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Inside Soul-Searching

Life in Lockdown {What Helps and What Doesn’t}

We’re almost a week into (partial) lockdown here in the UK and I have to admit that my mood has gone up and down throughout the last 6 days. The irony that my word for the year is ‘Pause’, has not been lost on me.

Initially, I was brimming with ideas of what I could get ‘done’ (always my first thought) and I set about filling up my Amazon basket to assist in said projects.

A timetable went up on the kitchen noticeboard (mainly with my 15 year old son’s school work in mind), starting with exercise at 9am and regular snack breaks (always a necessity with teenagers).

For the first few days I remained fairly buoyed by the constant chatter online, excited by the discovery of Houseparty and Zoom – I was spending more time with friends than normal! ‘This is going to be okay‘ I thought, as my daughter and I sat down to binge-watch The Act on Amazon Prime.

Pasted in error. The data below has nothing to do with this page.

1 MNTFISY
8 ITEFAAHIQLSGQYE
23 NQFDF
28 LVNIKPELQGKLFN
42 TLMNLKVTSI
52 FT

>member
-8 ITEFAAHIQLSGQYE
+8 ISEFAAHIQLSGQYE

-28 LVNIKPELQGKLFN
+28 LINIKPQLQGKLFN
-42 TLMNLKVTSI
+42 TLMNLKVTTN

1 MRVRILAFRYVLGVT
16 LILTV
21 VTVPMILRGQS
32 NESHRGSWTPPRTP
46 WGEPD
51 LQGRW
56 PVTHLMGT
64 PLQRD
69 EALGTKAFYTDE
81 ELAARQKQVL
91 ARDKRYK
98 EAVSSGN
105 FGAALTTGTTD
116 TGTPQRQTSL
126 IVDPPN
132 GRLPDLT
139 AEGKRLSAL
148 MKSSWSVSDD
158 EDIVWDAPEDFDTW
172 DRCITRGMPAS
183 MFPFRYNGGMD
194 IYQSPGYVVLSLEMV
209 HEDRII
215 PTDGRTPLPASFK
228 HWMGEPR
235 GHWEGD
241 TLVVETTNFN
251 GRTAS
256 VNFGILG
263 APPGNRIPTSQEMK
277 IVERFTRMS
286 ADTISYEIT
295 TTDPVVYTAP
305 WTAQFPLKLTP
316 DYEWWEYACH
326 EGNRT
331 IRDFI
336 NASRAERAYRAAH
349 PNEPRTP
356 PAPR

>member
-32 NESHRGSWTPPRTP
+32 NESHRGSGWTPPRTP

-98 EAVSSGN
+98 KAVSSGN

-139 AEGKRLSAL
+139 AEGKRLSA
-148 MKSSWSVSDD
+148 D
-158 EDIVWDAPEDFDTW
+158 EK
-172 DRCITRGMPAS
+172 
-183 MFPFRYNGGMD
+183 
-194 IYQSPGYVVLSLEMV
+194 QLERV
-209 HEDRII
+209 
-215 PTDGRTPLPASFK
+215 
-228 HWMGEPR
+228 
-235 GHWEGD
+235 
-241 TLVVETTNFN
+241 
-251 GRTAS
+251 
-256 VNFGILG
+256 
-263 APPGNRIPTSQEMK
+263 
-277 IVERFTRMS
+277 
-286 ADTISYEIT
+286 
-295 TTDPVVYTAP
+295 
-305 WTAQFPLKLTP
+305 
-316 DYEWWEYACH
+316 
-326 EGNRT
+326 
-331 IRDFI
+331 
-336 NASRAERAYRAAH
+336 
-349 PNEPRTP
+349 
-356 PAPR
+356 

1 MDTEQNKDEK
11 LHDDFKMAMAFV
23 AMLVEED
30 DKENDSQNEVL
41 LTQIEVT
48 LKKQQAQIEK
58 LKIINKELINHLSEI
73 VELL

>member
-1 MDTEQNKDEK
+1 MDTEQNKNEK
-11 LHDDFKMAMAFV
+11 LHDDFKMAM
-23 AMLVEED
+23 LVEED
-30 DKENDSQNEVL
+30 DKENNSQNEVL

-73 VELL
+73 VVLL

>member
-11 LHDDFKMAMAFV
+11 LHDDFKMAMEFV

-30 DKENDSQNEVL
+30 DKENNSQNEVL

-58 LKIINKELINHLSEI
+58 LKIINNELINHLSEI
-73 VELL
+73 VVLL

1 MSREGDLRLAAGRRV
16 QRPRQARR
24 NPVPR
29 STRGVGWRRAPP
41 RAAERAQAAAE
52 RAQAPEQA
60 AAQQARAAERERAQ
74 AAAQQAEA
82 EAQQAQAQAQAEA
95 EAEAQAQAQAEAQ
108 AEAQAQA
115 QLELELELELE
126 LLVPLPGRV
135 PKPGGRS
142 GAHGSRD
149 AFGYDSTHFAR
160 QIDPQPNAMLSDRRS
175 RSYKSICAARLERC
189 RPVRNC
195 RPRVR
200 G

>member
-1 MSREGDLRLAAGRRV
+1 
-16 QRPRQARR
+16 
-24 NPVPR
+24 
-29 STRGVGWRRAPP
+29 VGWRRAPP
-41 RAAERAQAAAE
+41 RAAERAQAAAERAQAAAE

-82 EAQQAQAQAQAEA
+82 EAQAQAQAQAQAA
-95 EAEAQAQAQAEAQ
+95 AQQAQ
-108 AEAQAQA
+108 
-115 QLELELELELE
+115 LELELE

You won’t be surprised to hear that the timetable was scrapped before it even got started (he’s no saint and I’m no home-schooler). The almost constant news updates that were compelling to watch at the start, suddenly seemed like an unwanted nightmare. As we witnessed cinemas, restaurants and leisure centres close overnight, the reality of what this would do to our own business, hit hard.

I quickly realised that this wasn’t a holiday and I would need to find a strategy to deal with the short-term stuff as well as the longer-term prospect of being cooped up for weeks, possibly months. I hadn’t spent hundreds of pounds on therapy, only to forget it all when I needed it most!

It’s been trial and error but I think that I’ve started to work out what helps me and what doesn’t. I wanted to write it down to partly serve as a reminder for me, but also in case it might help someone else navigate this new world that we are currently living in…

1. Pacing Myself